It’s hard to discuss fall bass fishing without talking about crankbaits. No matter what part of the country you fish, probability says you’ll have at least one crankbait ready in autumn months. If you don’t, you probably should. As these small diving plugs are straight up fish catchers when bass ramp up their feeding in the fall.
But not all crankbaits apply the same. In fact, more variation exists amongst these lures than any other bait category in a bass fisherman’s repertoire. Understanding the nuances between different styles of crankbaits and what style most efficiently covers the given conditions will lead you to more bass this fall.
Understand crankbait action
The first step in choosing the “right” crankbait for a day of bass fishing is understanding what kind of action the crankbait has underwater and how these different actions are better suited for different conditions. The bill produces most of a crankbait’s action, as well as the shape of the body.
With as many crankbaits as are available to anglers nowadays, exceptions exist. But generally speaking, these tips will give you a good indication of the type of movement a crankbait exhibits.
You can usually discern the action of a crankbait by simply looking at the shape of its bill. Crankbaits with a narrow bill commonly have a tighter wobble as they swim through the water. This subtle movement is fitting in a lot of situations, but especially when you are faced with clear water or colder water.
Conversely, a crankbait with a wide bill produces a wider wobble and puts off more displacement in the water. This action is ideal anytime you have stained to dirty water, or when the water temperatures are warm and bass are aggressive.
The shape of a crankbait’s body is another visual clue that’ll help you anticipate its swimming action. Fat bodied crankbaits typically have aggressive hunting actions.
While flat sided crankbaits correspond with a tighter swimming action with less vibration. Crankbaits with slender bodies or flat sides are suitable in a plethora of scenarios. Similar to plugs with narrow-bills, flat sided crankbaits are opportune on calm cloudless days, in cold and clear water scenarios, or when you’re on a lake with high fishing pressure.
Subtle fall fishing rewards
During the fall, bass notoriously migrate to shallow water to voraciously attack shad, crawfish and other forage. As someone who grew up in central Illinois and now lives in Oklahoma, I welcome this transition every year.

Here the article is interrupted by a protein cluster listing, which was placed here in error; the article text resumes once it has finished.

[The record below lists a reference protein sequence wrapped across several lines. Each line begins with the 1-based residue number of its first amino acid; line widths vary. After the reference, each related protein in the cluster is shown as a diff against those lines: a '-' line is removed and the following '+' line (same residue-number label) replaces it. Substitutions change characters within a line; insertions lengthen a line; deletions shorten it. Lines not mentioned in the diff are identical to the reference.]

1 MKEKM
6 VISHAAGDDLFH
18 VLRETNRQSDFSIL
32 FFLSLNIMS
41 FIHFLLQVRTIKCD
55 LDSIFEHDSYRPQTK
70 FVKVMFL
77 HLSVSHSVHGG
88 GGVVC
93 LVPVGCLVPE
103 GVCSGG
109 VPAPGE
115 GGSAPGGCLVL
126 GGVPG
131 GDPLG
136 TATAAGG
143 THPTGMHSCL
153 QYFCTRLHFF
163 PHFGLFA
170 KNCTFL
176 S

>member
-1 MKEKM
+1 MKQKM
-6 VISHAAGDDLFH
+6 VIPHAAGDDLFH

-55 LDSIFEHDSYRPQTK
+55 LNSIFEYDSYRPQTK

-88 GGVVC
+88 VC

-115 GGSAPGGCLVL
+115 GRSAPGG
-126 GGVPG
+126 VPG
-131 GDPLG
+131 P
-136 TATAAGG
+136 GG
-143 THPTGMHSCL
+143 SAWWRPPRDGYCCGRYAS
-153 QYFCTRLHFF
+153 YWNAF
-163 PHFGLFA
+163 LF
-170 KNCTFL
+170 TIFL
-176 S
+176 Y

There are still bass to be caught on deep diving crankbaits and other offshore presentations, but I am a bank beater at heart. Covering water on the shoreline and in the backs of pockets is where I’m most comfortable, and fall is one of the best times of the year to exploit these tactics.
The past 4-5 years, I’ve found myself using somewhat subtle, mid-mid-depth crankbaits to cover water in the fall, more so than crankbaits with an aggressive action. Baits like a Spro Little John MD, a Strike King KVD 1.5 Flat Side, or Rapala’s DT Series have out-produced traditional square bills and other more intrusive plugs for me. This has far more to do with the action of these crankbaits than the diving depth.
Seasoned professional angler and self-proclaimed crank-a-holic Gerald Swindle offered his insight on this topic at Table Rock this past week.
“Subtle crankbaits work best in the fall because you usually deal with clearer water,” Swindle said. “Reservoirs are drawn down, and we don’t get rain this time of the year like we see in the spring. So typically you see relatively clear water, and a tighter-wobbling crankbait will get more bites than a wide-wobbling crankbait. A Rapala DT 6 is my all time favorite plug in the fall. No doubt about it.”
This is why you see a lot of anglers employing some of the same crankbaits in the fall as they do in late winter or early spring. The difference is you don’t have to use a painfully slow retrieve with these plugs in the fall like you would during the winter. Bass are extremely active throughout autumn and very willing to chase down a meal.
This is not to say squarebills and other wide-wobbling crankbaits won’t work in the fall. In fact, the fall months can be terrific for squarebilling, but you have to have the conditions that call for it. If you are on a fishery that has stained or dirty water, a crankbait like a Strike King KVD 1.5 or a Bagley Balsa B Squarebill can prove extremely productive. Or if you have a day when the wind is howling, an aggressive crankbait with a loud rattle very well may be the best option.
While subtle crankbaits may be more applicable in the fall in many circumstances, no single crankbait is “the best” for fall fishing. The style of crankbait you choose to fish with should be based upon the water clarity and given conditions you have for that day. Factoring these details into your lure decisions can mean the difference between a few bites or a banner day for your own crankbait record books.